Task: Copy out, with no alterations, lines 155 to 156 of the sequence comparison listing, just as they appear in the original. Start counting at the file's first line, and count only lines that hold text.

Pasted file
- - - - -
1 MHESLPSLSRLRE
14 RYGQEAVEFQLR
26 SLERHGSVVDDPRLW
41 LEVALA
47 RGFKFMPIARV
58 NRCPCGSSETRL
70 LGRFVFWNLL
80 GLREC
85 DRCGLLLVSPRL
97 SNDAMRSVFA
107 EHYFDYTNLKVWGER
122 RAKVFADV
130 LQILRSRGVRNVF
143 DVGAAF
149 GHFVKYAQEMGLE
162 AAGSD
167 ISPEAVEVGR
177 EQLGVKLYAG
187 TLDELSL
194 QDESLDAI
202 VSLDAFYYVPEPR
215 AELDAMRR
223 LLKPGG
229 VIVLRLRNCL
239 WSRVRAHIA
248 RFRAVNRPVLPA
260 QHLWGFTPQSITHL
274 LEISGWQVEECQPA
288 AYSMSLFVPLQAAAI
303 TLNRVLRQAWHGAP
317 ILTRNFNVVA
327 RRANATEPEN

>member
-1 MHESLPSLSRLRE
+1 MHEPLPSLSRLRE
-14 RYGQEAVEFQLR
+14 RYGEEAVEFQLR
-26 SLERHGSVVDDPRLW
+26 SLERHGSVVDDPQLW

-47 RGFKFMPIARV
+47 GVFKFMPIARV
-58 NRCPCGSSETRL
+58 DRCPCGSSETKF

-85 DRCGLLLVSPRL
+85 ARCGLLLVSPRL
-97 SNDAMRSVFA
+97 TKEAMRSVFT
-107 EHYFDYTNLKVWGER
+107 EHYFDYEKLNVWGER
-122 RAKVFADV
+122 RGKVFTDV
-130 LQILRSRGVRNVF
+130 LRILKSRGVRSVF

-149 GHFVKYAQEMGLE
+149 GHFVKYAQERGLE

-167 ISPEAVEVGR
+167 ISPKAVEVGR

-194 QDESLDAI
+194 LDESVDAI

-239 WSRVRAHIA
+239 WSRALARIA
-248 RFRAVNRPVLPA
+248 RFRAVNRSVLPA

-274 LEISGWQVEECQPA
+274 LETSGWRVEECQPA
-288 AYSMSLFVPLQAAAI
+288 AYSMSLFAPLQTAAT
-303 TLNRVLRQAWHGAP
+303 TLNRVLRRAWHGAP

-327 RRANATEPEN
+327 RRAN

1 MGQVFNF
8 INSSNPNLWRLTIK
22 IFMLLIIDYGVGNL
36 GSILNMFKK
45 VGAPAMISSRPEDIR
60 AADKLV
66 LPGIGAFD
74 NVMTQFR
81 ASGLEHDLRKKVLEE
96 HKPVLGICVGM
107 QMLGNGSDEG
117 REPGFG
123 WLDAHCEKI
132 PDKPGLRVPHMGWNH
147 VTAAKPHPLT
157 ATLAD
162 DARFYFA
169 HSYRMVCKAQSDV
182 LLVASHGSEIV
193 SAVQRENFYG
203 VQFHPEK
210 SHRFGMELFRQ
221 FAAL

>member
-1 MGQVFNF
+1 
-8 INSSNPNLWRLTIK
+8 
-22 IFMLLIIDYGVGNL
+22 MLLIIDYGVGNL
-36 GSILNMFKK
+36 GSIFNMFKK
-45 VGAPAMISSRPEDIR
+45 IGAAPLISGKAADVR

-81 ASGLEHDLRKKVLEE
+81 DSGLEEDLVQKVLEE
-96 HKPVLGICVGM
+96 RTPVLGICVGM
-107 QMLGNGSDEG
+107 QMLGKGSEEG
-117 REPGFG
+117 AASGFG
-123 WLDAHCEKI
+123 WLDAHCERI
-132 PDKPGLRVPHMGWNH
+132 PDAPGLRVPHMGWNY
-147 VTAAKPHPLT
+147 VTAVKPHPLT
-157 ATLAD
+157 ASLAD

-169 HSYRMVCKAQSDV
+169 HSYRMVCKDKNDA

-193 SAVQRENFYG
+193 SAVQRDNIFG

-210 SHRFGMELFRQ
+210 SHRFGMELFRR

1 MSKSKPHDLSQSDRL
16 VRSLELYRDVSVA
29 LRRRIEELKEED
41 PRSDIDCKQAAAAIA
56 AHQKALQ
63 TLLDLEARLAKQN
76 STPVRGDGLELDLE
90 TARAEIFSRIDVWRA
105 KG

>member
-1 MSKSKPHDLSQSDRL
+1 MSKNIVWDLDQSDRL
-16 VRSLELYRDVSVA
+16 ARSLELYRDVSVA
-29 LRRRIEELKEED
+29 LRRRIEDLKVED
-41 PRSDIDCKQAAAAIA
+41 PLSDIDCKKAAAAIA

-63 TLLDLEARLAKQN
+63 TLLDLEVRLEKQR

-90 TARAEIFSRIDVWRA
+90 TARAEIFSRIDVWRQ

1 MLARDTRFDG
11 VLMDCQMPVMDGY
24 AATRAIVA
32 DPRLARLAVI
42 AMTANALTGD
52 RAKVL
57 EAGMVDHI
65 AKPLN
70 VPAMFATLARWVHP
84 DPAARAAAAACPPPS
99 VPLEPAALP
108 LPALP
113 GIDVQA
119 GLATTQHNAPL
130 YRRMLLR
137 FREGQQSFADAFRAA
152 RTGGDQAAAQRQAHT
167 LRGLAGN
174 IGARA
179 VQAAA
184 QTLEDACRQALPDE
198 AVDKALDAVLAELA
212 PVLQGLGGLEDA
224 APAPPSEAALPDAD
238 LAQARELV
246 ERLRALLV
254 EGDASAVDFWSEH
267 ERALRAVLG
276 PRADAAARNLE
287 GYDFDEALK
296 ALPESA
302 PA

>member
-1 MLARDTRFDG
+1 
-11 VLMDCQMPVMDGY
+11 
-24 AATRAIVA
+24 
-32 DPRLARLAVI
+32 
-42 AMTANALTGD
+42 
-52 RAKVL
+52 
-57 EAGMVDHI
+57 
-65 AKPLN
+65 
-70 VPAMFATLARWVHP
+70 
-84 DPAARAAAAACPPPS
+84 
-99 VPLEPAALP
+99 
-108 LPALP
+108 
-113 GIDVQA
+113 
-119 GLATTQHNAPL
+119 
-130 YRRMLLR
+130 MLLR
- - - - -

52 RAKVL
57 EAGMVDHI